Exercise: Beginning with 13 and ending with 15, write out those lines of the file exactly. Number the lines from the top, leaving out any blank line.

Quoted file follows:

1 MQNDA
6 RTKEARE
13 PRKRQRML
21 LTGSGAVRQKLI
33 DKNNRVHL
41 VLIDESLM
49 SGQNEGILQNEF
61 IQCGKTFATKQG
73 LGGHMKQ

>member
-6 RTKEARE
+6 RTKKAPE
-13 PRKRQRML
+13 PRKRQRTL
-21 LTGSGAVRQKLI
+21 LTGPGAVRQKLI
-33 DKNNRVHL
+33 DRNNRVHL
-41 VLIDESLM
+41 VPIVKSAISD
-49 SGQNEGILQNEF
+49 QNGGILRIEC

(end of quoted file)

-13 PRKRQRML
+13 PRKRQRTL
-21 LTGSGAVRQKLI